The grass is greener

Robert Dana has inspired students, poets, Iowans, and numerous others over his career. To celebrate his distinguished achievements, Cornell College hosted “An Evening with Poet Robert Dana” on April 28, and made him an honorary alum on April 17. Senior Sarah Henson, however, may just be the first one to honor the venerable poet with grass.

Henson’s senior art project combined warm colors, dyed paper, and, most unmistakably, grass. It examined the connections between the natural world and language, and the interplay between nature and civilization. The project, which took Henson nearly the entirety of the school year to complete, was in part inspired by the poetry of Dana.

“Robert Dana’s poetry has assured me throughout my studies of the deep interrelation between language and landscape,” wrote Henson in her artist’s statement.

Web extra — view “An Evening with Poet Robert Dana”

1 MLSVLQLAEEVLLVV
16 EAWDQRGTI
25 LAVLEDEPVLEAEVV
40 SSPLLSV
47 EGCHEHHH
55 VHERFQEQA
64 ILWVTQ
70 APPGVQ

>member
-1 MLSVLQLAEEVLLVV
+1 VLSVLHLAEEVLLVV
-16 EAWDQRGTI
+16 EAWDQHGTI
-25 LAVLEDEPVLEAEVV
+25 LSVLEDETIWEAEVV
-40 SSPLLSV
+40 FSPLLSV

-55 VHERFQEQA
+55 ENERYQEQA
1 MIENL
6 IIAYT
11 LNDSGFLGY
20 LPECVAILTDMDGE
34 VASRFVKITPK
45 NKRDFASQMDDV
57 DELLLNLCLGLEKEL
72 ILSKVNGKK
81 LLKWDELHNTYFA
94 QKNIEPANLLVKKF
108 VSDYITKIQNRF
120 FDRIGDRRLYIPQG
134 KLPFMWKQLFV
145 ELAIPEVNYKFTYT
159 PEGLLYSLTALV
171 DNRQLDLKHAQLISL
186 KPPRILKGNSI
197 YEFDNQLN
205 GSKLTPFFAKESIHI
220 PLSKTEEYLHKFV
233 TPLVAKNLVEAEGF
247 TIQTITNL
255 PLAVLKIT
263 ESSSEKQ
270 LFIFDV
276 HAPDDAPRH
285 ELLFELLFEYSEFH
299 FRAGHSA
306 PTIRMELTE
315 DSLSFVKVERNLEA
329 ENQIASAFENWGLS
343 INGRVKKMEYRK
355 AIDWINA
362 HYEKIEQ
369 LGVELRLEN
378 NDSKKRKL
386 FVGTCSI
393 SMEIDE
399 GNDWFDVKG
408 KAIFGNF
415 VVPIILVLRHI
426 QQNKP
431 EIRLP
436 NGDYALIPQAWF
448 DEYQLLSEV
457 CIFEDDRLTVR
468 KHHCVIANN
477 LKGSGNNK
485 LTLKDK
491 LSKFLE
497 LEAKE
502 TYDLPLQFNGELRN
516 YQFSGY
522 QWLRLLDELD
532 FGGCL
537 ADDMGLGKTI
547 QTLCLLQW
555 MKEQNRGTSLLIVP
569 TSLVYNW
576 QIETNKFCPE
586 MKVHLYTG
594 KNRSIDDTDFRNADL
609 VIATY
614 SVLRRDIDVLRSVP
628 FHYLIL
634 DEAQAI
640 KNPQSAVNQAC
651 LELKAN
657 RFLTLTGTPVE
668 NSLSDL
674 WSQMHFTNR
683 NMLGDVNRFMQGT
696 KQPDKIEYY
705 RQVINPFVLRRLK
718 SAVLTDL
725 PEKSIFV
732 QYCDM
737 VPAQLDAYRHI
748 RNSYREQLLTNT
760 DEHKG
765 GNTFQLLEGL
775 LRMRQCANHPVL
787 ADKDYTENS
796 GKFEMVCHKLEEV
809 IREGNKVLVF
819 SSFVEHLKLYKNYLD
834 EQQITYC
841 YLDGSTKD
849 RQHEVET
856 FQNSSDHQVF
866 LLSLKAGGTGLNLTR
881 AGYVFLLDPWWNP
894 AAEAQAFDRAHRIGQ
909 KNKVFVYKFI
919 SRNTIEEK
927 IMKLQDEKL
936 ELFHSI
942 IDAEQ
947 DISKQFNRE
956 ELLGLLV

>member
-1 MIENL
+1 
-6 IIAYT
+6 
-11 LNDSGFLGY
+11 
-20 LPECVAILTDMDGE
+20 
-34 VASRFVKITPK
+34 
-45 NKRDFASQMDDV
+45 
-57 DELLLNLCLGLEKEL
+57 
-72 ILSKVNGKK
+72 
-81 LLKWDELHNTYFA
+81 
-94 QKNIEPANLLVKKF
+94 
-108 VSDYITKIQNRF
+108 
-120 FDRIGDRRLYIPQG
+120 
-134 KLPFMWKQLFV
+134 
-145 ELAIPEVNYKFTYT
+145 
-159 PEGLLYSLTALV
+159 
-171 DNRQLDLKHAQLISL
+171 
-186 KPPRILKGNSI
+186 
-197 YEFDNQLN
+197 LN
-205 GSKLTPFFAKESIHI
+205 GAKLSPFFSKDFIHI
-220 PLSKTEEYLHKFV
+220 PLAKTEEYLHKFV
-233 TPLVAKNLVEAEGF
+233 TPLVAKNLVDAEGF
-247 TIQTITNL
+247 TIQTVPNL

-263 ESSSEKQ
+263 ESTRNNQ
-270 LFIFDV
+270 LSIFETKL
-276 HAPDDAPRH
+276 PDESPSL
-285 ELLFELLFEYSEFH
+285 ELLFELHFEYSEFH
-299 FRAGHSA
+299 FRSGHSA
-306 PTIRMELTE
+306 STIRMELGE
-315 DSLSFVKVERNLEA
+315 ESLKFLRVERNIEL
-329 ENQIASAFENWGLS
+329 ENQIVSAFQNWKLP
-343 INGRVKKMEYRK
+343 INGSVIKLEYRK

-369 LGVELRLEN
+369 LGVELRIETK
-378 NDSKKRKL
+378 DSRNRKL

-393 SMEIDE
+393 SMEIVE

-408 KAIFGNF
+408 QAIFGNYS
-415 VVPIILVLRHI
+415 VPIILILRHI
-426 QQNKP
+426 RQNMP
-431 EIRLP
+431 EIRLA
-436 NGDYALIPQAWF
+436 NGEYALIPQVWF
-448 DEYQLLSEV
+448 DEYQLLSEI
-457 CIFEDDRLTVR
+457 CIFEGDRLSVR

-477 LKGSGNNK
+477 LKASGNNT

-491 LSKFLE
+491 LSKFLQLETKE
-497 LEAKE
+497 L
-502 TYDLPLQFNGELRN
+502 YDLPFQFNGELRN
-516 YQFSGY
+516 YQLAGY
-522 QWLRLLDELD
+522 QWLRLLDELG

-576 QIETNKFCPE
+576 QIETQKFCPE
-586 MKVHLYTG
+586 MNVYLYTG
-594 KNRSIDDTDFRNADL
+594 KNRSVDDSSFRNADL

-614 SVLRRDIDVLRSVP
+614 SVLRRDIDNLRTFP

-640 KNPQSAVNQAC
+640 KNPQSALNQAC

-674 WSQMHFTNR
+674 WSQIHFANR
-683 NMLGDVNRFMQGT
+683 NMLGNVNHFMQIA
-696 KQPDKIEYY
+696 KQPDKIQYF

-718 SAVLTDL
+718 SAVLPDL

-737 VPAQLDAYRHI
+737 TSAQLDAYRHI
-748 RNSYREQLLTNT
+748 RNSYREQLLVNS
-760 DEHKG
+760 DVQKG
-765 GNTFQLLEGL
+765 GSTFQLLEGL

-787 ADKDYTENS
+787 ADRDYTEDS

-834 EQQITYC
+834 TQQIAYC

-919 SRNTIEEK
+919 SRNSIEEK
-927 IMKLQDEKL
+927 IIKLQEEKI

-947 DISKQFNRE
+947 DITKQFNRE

Part of the reason Henson found Dana was that her parents, Stephen Henson ’71 and Judith Davids Henson ’71, were students of his in the 1960s. Henson was surprised and honored when Dana made an appearance at her opening. Dana said he found her work based on his poem “A Short History of the Middle West,” “witty and inventive.”

The two struck up a quick friendship, with Dana offering to write out “A Short History” in longhand on some of the paper Henson had created, and Henson offering to help Dana find the big bluestem grass she had used in her materials. A few days later, at Dana’s celebration on April 28, Henson was even invited to the English department’s dinner with the Poet-In-Residence emeritus.

“An Evening with Poet Robert Dana” celebrated his distinguished career, which spanned from his days working for the Des Moines Register to his days as Iowa’s poet laureate, to his prolific “retirement.” Dana read from his 2008 book of poetry, The Other, and other works.

Dana read the following poem when he was named an honorary alumnus on April 17:


This truth we try so hard to teach
Is only such as words can reach
When all their graceful parts of speech
Mumble each to each to each.